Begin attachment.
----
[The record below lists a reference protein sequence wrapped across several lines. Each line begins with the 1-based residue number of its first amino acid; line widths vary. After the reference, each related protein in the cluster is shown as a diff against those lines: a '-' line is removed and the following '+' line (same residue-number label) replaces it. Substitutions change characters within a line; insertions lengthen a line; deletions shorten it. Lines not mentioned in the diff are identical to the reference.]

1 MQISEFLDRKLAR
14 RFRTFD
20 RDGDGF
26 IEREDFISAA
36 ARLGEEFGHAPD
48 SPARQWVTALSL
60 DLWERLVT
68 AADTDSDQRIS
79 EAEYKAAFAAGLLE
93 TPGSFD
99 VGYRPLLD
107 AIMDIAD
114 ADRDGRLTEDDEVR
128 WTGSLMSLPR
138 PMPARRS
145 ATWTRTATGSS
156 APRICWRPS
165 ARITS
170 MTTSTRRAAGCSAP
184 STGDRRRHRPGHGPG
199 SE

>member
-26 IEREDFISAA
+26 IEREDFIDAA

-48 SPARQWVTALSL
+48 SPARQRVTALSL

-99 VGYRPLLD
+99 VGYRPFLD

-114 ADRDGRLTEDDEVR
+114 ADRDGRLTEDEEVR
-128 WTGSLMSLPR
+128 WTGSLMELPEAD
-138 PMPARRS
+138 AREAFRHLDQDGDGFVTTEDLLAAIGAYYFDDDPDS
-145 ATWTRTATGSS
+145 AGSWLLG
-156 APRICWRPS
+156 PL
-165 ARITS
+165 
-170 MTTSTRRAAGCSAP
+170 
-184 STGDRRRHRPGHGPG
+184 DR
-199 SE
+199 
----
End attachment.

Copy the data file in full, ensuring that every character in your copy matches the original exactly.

[The record below lists a reference protein sequence wrapped across several lines. Each line begins with the 1-based residue number of its first amino acid; line widths vary. After the reference, each related protein in the cluster is shown as a diff against those lines: a '-' line is removed and the following '+' line (same residue-number label) replaces it. Substitutions change characters within a line; insertions lengthen a line; deletions shorten it. Lines not mentioned in the diff are identical to the reference.]

1 MQISEFLDRKLAR
14 RFRTFD
20 RDGDGF
26 IEREDFISAA
36 ARLGEEFGHAPD
48 SPARQWVTALSL
60 DLWERLVT
68 AADTDSDQRIS
79 EAEYKAAFAAGLLE
93 TPGSFD
99 VGYRPLLD
107 AIMDIAD
114 ADRDGRLTEDDEVR
128 WTGSLMSLPR
138 PMPARRS
145 ATWTRTATGSS
156 APRICWRPS
165 ARITS
170 MTTSTRRAAGCSAP
184 STGDRRRHRPGHGPG
199 SE

>member
-26 IEREDFISAA
+26 IEREDFIDAA

-48 SPARQWVTALSL
+48 SPARQRVTALSL

-99 VGYRPLLD
+99 VGYRPFLD

-114 ADRDGRLTEDDEVR
+114 ADRDGRLTEDEEVR
-128 WTGSLMSLPR
+128 WTGSLMELPEAD
-138 PMPARRS
+138 AREAFRHLDQDGDGFVTTEDLLAAIGAYYFDDDPDS
-145 ATWTRTATGSS
+145 AGSWLLG
-156 APRICWRPS
+156 PL
-165 ARITS
+165 
-170 MTTSTRRAAGCSAP
+170 
-184 STGDRRRHRPGHGPG
+184 DR
-199 SE
+199 